A small core team, outsourced administrative functions and a data-informed value-based remuneration model are just some of the traits that will form the successful agency of the future, claimed the chief marketing officer of General Mills.
Ivan Pollard, who took the top marketing job in 2017 at the FMCG firm, said he believed clients’ refinement of roles should encourage current and future shops to also update the model of a “business called an agency”, in order to best serve advertisers and make money in the process.
Pollard envisioned the qualities of this future model in an on-stage thought experiment with former colleague Jon Wilkins, managing director of Accenture Interactive’s Karmarama. Among a smattering of “old fart” jokes, he arrived at the following attributes:
A strong, experienced leader
There may be a raft of twenty-something founders forging their way in the industry (and a number of AIs being touted as potential creative chiefs) but Pollard still believes solid experience will be crucial agencies in the future. As a client, he will always look for an agency chief that has proven themselves to be a “trusted business partner” in the past.
“I would turn to the people who have been there and done it before,” he said. “And not just ‘it’, ... but ‘it’ in a way that fits the trends of where marketing is going. [I want] someone that's constantly been able to reinvent themselves, taken on new things and added them to what she's already got... Someone with an experience of the old world but someone who is open to embracing the possibilities of the new.
“But the most important thing is being able to lay down the things that are no longer relevant or useful.”
Pollard cited the leadership styles of Wieden+Kennedy’s Dan Wieden, DDB’s Wendy Clark and Publicis’ Carla Serrano as the kind that will thrive in the future.
A strategy-led, creatively-driven core
The point of an agency, Pollard argues, is to offer an external voice on business challenges and solutions in the form of strategic planning. That’s why he believes the agency of the future will be led by a “strong strategic function that helps the client make valuable, enduring choices”.
This will be supported by “great creative minds” who bring those solutions to life. These two functions, along with that visionary leader, will make up a “core team of idea leaders” that runs the agency.
As for the rest of the talent who fill today's agencies. They can orbit the business as freelancers or contractors. Pollard imagines the core will be supported not by staffers but by a much bigger “distributed network of brilliant experts” that dip in and out on a project-by-project basis.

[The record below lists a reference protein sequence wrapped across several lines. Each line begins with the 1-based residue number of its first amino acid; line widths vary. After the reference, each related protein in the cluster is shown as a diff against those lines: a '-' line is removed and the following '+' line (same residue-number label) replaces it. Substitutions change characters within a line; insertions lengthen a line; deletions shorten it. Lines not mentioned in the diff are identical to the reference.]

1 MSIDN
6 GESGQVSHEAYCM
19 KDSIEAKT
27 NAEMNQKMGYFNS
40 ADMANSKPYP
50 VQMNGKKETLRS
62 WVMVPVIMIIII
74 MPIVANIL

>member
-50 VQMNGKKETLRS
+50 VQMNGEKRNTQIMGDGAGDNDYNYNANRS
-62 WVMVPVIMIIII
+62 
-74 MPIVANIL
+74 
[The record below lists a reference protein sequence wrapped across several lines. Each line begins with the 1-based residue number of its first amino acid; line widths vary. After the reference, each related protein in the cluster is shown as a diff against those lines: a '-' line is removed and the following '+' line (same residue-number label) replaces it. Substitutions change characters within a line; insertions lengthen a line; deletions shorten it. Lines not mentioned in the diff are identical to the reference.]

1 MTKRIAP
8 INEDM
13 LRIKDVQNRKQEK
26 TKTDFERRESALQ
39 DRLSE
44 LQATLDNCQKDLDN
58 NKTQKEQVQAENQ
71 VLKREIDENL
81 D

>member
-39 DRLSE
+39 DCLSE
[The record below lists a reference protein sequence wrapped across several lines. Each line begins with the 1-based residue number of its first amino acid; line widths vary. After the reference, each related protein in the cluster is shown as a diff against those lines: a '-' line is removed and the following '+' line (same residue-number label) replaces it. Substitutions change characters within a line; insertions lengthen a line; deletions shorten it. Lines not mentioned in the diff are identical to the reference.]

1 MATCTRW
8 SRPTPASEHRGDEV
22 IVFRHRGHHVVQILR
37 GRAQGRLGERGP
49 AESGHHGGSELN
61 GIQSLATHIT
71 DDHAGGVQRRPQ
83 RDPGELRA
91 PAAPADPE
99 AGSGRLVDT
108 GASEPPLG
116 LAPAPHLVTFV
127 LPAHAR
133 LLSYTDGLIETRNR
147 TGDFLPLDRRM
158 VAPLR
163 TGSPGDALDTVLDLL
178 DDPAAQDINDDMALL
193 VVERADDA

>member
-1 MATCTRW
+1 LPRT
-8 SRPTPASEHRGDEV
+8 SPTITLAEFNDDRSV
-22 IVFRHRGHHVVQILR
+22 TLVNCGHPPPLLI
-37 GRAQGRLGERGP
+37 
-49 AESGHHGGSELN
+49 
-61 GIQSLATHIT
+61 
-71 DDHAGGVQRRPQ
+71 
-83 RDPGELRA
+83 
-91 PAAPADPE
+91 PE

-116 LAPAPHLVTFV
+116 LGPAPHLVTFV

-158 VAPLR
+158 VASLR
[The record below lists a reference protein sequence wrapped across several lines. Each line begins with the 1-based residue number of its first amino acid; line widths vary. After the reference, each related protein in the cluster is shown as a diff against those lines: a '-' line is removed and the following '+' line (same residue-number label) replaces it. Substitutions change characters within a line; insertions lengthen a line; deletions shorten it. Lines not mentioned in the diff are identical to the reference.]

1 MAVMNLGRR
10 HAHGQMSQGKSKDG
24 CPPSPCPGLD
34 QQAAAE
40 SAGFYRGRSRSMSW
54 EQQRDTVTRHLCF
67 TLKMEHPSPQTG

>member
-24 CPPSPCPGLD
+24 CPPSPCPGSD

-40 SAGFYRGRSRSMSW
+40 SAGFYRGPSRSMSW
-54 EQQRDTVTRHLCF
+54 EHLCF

“That could be other agencies or other individuals – whether you need [expertise in] data analytics or user experience design or industrial design or... in-store marketing or e-commerce marketing,” he explained. “You would connect out to that network of people who can do the things you cannot do but you know strategically need to get done.”
Pollard believes talent will drive this shift as much as business does, citing America’s growing gig economy as proof workers are no longer necessarily looking for “the structure of an old-fashioned agency”.
Finally, the chief marketer believes the bulk of the administrative functions that keep an agency running will be outsourced in the future. That includes finance, legal and daily HR processes, as well as media buying and the agency’s own communications.
More machines, please
We’ve yet to see an AI demonstrate it can effectively write a TV ad, however Pollard believes it’s the agencies that don’t give up on the tech that will succeed. He predicts AI will better be used to more effectively “describe the problem” the client is trying to solve, rather than be pushed to “prescribe the solution”.
“I still believe we need humans to take that mental leap that takes that to a creative idea,” he said, “but then let's assume those [creative ideas] could get taken back and judged by machine learning.
“A machine could decide which is best, maybe more than the dumb client trying to pretend like we know [which is best]. Maybe we'll be replaced by machines. But I'm sure we're going to keep exploring.”
A data-driven remuneration system
Machine learning could also help remuneration models get smarter, argues Pollard. The marketer noted he and his CPG peers have “taken quite a bit of flak” for their approach to agency payment terms in the past, but still believes the “old model of value-based compensation is still the right one” – and a "fair" one – to use.
“I wonder why we're not applying data and analytics to understand the value that gets created by an agency's strategic or creative thinking,” he said. “You need really good data and analytics to determine what slice of the incremental value created needs to go back to the agency.”
Pollard added that be investing in such data practices, the agency of the future could get better at monitoring the brand-building value it creates over time – an important issue as the industry swings “more towards performance marketing”.
“Agencies should make money and I think clients want to be super clear about how they're making that money and reward them proportionately,” he said. “But ... you've got to partner with a client and help and compete in both new spaces and old spaces.”
Pollard was speaking at Advertising Week New York